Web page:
Low milk supply seems to be a main concern for today's breastfeeding mother. I do remember mothers asking, "how will I know that my baby is getting enough?" and, "how much milk does my baby need?" back when my first child was born (19 long years ago). The difference I suppose was that we were satisfied with the answers we were given and we never pumped to see how much our body was presumably making. We relied on observing our baby. Today's mother seems to want more answers and to know exactly how much milk she is making. Here is a brief overview of Low Milk Supply.
When should we be concerned that our milk supply might be low?
What can cause a low milk supply?
*Note that the majority of maternal issues would be present from the onset of the breastfeeding relationship.
What can we do?
With any of these concerns the first step would be to work with an experienced Health Care Provider (HCP). This can be your OB/GYN, Pediatrician and/or an International Board Certified Lactation Consultant (IBCLC). Who you work with depends on which issue you are dealing with. While seeking out a professional who can assist you and working on a care plan you will want to:
Ways to Increase Milk Supply
There are many great Low Milk Supply Resources. Following is a list of just a few:
If you have questions or concerns about your milk supply we will be happy to meet and discuss those concerns with you either prenatally or after baby arrives. www.TheMILCGroup.com 210-960-MILC/210-960-6452
Ginger and I are so blessed to meet a huge variety of women in all stages of their breastfeeding journey. We are proud and humbled to be able to support them and to hopefully provide them some guidance along the way. Today I was reminded of something so very important. Breastfeeding is so much more than feeding at the breast.
Let me back up to say that having a baby is hard! Getting pregnant for some women is a huge undertaking. Many women wait years to see those two lines appear on the pregnancy test while others are lucky on the first try. What I have found during my time working with women who are breastfeeding or trying to breastfeed is that if getting pregnant was a challenge then they are hoping that the labor will be easy. If the labor is a struggle or doesn't go as expected then they hope that breastfeeding goes better. Many women arrive at the beginning of their breastfeeding journey with all of their hopes pinned on this going well.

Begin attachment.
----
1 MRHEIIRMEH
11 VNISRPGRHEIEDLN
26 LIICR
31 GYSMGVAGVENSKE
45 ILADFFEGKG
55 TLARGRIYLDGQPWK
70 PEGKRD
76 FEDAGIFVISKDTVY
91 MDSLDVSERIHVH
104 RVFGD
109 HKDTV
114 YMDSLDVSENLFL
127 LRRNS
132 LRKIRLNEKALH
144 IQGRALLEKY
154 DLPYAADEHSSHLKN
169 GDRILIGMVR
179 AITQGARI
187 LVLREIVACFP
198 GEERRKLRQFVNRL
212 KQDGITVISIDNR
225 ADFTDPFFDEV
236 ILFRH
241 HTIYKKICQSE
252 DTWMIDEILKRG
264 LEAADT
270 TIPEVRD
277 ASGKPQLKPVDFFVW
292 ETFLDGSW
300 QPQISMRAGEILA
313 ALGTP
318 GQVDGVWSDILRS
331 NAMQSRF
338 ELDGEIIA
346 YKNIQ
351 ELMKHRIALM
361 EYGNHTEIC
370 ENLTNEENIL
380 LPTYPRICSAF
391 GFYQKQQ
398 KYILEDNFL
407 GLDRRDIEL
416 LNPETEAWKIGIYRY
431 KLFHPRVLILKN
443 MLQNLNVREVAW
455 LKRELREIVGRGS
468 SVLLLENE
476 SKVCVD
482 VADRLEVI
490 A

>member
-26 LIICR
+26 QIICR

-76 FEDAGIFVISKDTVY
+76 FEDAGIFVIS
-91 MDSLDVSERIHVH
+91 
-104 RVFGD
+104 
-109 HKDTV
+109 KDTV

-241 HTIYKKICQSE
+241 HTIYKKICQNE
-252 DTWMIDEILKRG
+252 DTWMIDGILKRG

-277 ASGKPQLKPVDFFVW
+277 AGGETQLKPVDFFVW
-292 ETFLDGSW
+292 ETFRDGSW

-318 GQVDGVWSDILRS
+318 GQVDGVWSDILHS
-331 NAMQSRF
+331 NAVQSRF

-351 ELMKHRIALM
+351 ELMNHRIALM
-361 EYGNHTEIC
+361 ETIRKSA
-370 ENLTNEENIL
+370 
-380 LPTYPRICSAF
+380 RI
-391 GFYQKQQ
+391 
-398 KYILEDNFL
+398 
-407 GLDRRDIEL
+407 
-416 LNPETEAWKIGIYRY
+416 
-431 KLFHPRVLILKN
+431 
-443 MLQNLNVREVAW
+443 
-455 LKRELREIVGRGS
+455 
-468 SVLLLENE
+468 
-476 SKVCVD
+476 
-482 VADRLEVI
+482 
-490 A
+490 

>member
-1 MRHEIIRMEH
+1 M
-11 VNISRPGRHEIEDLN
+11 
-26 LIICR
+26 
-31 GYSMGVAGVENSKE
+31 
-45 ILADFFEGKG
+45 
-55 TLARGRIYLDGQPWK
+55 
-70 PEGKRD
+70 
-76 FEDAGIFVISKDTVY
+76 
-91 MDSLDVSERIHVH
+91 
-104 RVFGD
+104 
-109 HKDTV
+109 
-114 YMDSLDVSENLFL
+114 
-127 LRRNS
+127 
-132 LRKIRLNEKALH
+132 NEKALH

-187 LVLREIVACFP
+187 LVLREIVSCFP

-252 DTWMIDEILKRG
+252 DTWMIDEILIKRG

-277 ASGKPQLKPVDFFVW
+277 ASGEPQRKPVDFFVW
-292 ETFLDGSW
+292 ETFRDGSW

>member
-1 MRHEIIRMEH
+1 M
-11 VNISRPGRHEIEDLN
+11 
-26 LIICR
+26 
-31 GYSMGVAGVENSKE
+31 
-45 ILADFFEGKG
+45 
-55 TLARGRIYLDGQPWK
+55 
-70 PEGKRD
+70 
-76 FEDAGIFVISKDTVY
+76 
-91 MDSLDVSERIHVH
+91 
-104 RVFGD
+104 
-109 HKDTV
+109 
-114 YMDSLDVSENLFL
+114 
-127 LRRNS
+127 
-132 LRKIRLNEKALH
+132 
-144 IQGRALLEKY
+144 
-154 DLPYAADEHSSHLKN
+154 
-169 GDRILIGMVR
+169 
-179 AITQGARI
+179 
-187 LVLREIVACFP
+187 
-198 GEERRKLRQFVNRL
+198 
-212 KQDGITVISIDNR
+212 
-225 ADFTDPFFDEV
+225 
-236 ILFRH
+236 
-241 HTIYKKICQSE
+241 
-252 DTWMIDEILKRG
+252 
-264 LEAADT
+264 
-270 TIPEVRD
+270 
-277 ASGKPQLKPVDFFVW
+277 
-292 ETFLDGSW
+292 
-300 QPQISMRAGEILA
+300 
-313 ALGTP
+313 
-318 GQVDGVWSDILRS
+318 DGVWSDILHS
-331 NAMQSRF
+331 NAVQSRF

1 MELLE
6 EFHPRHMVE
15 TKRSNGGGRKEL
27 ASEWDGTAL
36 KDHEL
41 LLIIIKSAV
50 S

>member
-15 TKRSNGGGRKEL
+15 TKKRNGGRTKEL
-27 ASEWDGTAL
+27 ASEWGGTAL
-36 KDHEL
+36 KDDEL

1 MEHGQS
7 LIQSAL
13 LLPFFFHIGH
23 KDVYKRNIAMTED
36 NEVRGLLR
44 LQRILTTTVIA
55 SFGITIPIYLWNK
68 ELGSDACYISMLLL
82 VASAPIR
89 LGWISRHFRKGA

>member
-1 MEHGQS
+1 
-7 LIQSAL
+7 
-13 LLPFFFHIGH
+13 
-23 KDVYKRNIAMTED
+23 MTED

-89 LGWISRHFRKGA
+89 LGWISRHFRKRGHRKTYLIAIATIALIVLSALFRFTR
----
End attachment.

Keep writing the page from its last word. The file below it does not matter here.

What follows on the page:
I was once attending the birth of a client who had struggled to get pregnant with her first baby. Her doctor recommended an induction of labor and she and her husband had agreed. During the induction her water broke on its own. I remember the joy she showed that something had happened on its own and that she wasn't "broken." It was so eye-opening to see her joy in something that many women take for granted.
Today while working with a lovely first time mother and her baby she spoke of her birth experience and described it as "traumatic." I voiced for her what I have witnessed, that when a mother's birth experience doesn't go as planned breastfeeding often becomes more important. She was choked up while she nodded her head in agreement.
It is difficult for loved ones to understand. So often we hear loving partners, friends and relatives telling a mother whose birth did not go as planned that, "at least you have a healthy baby." Yes she has a healthy baby but is she ok? Is she emotionally ok? So many mothers have their feelings discounted because their baby is "healthy" and so what more can she ask for.
Why can't she ask for more? Why is it not alright for her to want an easy pregnancy, a smooth birth and a perfect postpartum experience? There is no reason that she can not ask for that. We should help to support her at whatever point along the way that we encounter her.
This brings me back to Ginger and I and to her breastfeeding experience. Breastfeeding is so much more than just feeding at the breast. Breastfeeding is love. Breastfeeding is comfort for the mother and baby. Breastfeeding is about bonding. Breastfeeding is about empowerment and seeing our baby growing from the food that we provide. Breastfeeding is about our experience as mothers.